Collaboration

Group / person Country
Types of collaboration
Soil Science and Biogeochemistry, UZH Switzerland (Europe)
- in-depth/constructive exchanges on approaches, methods or results
- Publication
- Research Infrastructure
Mycorrhiza, WSL Switzerland (Europe)
- in-depth/constructive exchanges on approaches, methods or results
- Publication
- Research Infrastructure
Biogeoscience, ETHZ Switzerland (Europe)
- in-depth/constructive exchanges on approaches, methods or results
- Publication
- Research Infrastructure
Sustainable Agroecosystems, ETHZ Switzerland (Europe)
- in-depth/constructive exchanges on approaches, methods or results
- Publication
- Research Infrastructure
Radiocarbon Facility, NERC Great Britain and Northern Ireland (Europe)
- in-depth/constructive exchanges on approaches, methods or results
- Publication
- Research Infrastructure
Biogeochemistry, WSL Switzerland (Europe)
- in-depth/constructive exchanges on approaches, methods or results
- Publication
- Research Infrastructure
- Exchange of personnel
Soil Biology, Swedish University of Agricultural Sciences Sweden (Europe)
- in-depth/constructive exchanges on approaches, methods or results
- Publication
- Research Infrastructure
Rhizosphere Processes, WSL Switzerland (Europe)
- in-depth/constructive exchanges on approaches, methods or results
- Publication
- Research Infrastructure

Scientific events

Active participation

Title Type of contribution Title of article or contribution Date Place Persons involved
Zürich Mycology Symposium 2019 Talk given at a conference Root-associated fungi and their contribution to Arctic and Alpine climate change feedback 18.01.2019 Zürich, Switzerland Gavazov Konstantin;
Swiss Forest Lab - Science Day 2018 Poster Forest expansion in the Alps: a gain or a loss in soil organic carbon 21.11.2018 Birmensdorf, Switzerland Gavazov Konstantin;
Swiss Forest Lab - Science Day 2018 Poster Root-associated fungi and their contribution to arctic and alpine climate change feedback 21.11.2018 Birmensdorf, Switzerland Gavazov Konstantin;


Self-organised

Title Date Place

Awards

Title Year
WSL bonus for outstanding scientific output in 2019 2019

Associated projects

Number Title Start Funding scheme
188684 IQ-SASS - Improved Quantitative Source Assessment of organic matter in Soils and Sediments using molecular markers and inverse modeling 01.12.2019 Project funding (Div. I-III)

Abstract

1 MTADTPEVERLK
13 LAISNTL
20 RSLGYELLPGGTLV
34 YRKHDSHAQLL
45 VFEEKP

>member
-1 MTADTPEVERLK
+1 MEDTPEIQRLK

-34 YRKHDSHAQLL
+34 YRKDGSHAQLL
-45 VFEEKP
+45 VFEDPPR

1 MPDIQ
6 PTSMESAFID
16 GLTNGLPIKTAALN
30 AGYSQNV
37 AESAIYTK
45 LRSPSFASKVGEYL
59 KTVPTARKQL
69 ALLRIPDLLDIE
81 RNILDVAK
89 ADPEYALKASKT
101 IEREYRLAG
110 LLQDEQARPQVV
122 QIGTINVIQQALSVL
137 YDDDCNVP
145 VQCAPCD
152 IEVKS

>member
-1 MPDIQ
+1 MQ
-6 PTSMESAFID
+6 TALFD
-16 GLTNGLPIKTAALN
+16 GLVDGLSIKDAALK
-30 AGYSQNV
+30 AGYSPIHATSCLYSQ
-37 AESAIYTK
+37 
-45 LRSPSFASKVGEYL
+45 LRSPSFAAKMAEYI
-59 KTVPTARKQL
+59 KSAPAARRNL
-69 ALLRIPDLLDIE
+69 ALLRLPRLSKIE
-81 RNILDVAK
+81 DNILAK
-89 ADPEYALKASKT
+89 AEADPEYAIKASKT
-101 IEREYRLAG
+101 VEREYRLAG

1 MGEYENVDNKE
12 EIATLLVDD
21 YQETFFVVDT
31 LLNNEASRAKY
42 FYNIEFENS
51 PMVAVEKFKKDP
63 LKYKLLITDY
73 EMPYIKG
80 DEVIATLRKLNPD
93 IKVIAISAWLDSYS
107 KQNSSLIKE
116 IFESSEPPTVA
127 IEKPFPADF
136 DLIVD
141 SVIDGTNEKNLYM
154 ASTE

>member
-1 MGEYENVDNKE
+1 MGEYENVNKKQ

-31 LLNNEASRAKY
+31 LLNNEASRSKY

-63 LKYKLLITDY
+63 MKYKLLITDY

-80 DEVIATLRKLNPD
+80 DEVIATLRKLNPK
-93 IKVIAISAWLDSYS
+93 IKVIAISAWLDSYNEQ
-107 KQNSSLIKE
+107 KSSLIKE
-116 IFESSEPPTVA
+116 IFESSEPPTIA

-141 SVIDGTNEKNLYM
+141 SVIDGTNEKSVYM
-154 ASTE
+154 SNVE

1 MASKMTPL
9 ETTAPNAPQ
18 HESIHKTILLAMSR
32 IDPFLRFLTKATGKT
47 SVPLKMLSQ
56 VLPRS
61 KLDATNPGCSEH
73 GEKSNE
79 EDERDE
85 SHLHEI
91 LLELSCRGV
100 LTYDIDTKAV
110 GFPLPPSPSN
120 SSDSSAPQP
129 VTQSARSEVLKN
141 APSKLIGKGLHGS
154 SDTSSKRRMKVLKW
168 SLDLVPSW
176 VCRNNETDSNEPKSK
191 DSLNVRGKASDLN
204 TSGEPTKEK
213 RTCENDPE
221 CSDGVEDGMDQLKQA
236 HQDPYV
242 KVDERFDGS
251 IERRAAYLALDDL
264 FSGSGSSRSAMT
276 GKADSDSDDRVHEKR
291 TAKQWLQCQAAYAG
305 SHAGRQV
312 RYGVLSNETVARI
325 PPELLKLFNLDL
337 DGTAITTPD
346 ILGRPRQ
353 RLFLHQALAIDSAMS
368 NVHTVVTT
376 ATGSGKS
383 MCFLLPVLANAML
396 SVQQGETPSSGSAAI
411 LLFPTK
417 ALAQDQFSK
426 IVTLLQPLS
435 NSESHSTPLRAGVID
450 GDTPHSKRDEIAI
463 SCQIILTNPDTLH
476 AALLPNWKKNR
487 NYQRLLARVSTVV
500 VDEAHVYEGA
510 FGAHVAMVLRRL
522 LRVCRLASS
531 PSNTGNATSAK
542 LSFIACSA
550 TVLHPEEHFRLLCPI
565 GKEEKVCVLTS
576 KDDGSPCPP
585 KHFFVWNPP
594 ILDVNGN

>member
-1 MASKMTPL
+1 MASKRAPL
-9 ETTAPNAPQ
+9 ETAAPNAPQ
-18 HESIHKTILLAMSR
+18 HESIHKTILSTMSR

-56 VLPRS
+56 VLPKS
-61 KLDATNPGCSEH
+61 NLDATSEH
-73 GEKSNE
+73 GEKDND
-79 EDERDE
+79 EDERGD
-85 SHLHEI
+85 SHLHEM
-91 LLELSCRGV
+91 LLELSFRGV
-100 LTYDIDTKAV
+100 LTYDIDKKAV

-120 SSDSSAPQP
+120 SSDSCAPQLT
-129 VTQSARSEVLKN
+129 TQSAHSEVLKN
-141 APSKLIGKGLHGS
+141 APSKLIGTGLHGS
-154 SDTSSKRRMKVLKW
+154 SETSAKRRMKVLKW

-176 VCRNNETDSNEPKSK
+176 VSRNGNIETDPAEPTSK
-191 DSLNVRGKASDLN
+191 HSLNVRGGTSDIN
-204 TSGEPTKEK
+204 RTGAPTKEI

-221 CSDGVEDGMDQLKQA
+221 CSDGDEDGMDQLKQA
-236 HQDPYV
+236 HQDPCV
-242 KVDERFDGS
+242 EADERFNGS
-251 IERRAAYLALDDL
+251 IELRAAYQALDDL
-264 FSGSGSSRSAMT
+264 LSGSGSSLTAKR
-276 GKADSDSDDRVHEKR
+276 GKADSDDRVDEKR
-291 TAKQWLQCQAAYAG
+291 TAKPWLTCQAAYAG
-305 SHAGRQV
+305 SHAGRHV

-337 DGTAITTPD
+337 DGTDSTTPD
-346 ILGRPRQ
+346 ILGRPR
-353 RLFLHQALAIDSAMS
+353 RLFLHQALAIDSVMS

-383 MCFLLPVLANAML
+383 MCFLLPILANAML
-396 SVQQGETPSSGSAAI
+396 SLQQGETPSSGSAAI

Terrestrial ecosystems represent the largest sink for atmospheric carbon dioxide (CO2) and their sustained functioning is essential for the future concentrations of greenhouse gases. High latitude and altitude ecosystems have a strong capacity for capturing and storing carbon (C) in soils, due to cold temperatures limiting decomposition rates. As climate progressively warms, not only constraints on decomposition are relieved, but also plant productivity is stimulated, promoting high stature vegetation and the accumulation of aboveground biomass. Such vegetation shifts present a particular challenge to estimations of net ecosystem C fluxes under climate change, as a multitude of plant-soil feedbacks are involved. In this project proposal, I argue that increased plant productivity and forest expansion in mountain areas under climate and land-use change inadvertently bring about shifts in the decomposer community and thereby accelerate the C cycle. Promoted are symbiotic associations with ericoid and ectomycorrhizal fungi, which are extremely efficient in breaking down accumulated soil organic carbon (SOC) compared to arbuscular mycorrhizae and bacterial assemblages, associated with the dominant herbaceous vegetation. The heterotrophic activity of the decomposers is further stimulated by the exudation of fresh photosynthates by the woody plants, creating a positive feedback loop to the release of previously stored C into the atmosphere. In addition to the biotic interactions with soil microbial communities, woody vegetation exerts abiotic controls on its microclimate. Its high stature provides shade, but also acts as an effective trap for snow accumulation, thereby modifying soil temperature extremes and growing season length. This can further stimulate heterotrophic activity in the soil and thereby exert a positive feedback to climate change through the decomposition of SOC stocks. Despite the high relevance, we currently lack a holistic understanding of the impacts from such large-scale shifts in vegetation communities on SOC and know little in terms of controlling mechanisms in relevant plant-soil interactions.In this project, I propose to advance our understanding using a hierarchical approach, covering ecological processes from the plant to the ecosystem scale. Under controlled conditions, I will assess the role of mycorrhizal fungi with contrasting life strategies in the breakdown of SOC and the linkage of plant productivity and rhizosphere priming. I will follow natural treeline gradients of forest and heath encroachment into mountain grasslands in order to determine the role of plants as vectors of soil microbial communities and their primary function. I will put these findings into perspective by comparing the net effect of tree growth in mountain grasslands on SOC stocks and dynamics along an afforestation chronosequence.